Until several hundred years ago, ownership and protection has only been granted to objects of a physical or concrete nature, such as a piece of land or a building. However, people began to feel the need to protect and receive credit for their inventions and other products of their intellectual capacity. This desire is the driving force for the creation of intellectual property rights. Traditionally, intellectual property rights protected the creations of the mind such as literary or artistic works, designs and symbols (WIPO). In the past 20 years, another item has been selected to be protected under intellectual property rights: genes and other biological materials.
The most prominent type of intellectual property used in protection of biological material is patents. In order to be eligible for a patent, the invention must satisfy the three criteria of novelty, utility and non-obviousness (WIPO). The requirement of novelty means that the invention has not been available to the public, through printed publications or commercial sales, or has not applied for a previous patent (Patent Basics).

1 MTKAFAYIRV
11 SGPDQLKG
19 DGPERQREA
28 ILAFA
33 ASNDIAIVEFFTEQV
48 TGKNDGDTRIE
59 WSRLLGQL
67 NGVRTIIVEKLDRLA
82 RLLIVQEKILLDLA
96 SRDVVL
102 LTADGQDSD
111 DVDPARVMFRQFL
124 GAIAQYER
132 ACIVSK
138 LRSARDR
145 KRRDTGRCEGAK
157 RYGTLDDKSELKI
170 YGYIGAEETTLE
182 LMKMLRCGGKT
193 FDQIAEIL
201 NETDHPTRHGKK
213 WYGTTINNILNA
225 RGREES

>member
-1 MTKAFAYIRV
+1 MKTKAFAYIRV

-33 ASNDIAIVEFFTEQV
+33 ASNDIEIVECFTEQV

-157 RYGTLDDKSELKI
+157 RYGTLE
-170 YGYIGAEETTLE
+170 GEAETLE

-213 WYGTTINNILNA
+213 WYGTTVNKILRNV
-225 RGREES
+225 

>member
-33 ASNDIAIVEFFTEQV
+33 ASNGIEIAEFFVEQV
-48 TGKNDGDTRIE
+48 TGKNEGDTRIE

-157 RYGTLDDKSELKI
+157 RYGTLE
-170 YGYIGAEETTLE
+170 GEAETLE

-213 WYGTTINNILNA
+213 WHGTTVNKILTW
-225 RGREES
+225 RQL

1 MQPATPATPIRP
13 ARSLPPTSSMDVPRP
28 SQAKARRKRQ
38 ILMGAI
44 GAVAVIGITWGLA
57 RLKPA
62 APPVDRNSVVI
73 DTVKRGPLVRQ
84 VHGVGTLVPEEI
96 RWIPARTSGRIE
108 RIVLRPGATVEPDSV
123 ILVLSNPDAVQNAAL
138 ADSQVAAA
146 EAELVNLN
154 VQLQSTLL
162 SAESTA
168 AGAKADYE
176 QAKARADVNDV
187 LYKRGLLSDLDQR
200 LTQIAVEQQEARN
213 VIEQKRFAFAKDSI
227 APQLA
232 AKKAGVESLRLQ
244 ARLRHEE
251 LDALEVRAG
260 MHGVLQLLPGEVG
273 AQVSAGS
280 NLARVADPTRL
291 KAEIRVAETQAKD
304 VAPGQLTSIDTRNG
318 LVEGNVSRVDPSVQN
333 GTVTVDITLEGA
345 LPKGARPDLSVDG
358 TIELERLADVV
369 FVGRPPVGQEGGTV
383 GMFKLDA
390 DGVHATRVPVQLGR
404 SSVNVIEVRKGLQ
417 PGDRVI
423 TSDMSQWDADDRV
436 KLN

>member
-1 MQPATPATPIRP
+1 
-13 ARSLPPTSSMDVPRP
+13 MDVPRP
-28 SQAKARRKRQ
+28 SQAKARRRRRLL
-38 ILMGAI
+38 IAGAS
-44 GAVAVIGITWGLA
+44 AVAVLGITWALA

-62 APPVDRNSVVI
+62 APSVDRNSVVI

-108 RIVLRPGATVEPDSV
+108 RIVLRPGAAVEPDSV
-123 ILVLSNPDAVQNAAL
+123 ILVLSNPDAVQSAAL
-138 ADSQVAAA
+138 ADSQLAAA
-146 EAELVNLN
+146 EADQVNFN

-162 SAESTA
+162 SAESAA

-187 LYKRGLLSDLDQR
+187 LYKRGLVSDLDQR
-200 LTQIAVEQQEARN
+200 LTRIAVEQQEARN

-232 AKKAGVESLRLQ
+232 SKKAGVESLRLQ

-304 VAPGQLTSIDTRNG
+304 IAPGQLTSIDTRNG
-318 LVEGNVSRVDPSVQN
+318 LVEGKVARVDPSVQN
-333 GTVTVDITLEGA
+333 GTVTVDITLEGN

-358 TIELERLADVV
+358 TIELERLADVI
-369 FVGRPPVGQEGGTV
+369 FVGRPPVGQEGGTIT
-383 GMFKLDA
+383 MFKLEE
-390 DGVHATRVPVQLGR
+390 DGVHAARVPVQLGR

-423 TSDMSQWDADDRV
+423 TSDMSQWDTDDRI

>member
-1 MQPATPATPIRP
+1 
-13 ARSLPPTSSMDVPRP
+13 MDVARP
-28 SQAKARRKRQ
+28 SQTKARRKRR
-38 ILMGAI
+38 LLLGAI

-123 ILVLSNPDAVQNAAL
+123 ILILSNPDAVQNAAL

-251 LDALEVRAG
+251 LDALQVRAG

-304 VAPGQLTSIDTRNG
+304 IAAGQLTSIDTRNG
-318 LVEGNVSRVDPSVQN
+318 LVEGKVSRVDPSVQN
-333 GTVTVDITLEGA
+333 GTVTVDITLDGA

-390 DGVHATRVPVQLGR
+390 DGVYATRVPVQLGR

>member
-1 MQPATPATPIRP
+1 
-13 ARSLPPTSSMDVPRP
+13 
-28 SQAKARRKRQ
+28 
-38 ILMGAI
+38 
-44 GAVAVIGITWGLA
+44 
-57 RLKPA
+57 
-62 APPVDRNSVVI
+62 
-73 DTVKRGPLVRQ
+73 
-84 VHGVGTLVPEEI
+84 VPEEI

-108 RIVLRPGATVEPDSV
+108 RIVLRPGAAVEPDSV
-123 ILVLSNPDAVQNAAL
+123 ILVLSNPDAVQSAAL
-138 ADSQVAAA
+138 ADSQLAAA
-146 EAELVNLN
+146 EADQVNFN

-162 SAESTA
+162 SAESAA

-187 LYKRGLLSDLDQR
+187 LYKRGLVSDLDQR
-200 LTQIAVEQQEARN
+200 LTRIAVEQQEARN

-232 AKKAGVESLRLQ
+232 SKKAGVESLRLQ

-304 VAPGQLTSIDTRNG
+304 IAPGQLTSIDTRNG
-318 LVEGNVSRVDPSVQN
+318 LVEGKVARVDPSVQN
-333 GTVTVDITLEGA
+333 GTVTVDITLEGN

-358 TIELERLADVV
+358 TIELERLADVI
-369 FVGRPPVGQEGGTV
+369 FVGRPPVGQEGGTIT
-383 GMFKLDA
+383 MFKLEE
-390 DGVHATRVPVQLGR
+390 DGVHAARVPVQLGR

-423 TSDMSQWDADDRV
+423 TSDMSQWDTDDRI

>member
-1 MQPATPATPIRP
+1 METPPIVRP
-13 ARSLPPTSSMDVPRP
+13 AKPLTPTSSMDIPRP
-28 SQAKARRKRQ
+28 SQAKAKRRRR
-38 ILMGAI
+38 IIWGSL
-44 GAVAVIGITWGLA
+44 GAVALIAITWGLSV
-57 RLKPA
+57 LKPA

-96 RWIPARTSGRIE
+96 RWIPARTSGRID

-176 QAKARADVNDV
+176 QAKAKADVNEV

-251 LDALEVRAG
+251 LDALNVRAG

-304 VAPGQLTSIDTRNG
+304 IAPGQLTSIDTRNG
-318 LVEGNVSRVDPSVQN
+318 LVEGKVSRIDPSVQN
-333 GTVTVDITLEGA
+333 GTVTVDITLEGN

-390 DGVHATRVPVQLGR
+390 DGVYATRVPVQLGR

Anything that indicates the previous existence of the invention, or anything similar to it, is termed prior art (Patent Basics). The condition of utility indicates that the invention must have a use (WIPO). The final prerequisite of non-obviousness specifies "that a person with ordinary skill in the art would not be likely to develop the same invention, even knowing all there was to know in the prior art." (Patent Basic).
Modern genetic engineering practices and research requires large amounts of genetic material and organisms, especially in the field of agricultural development. Corporations and other private entities began to scout for "new" organisms and genetic material to sustain their practices and as well as profits. The term biodiversity prospecting, or bioprospecting, is used to describe this activity. According...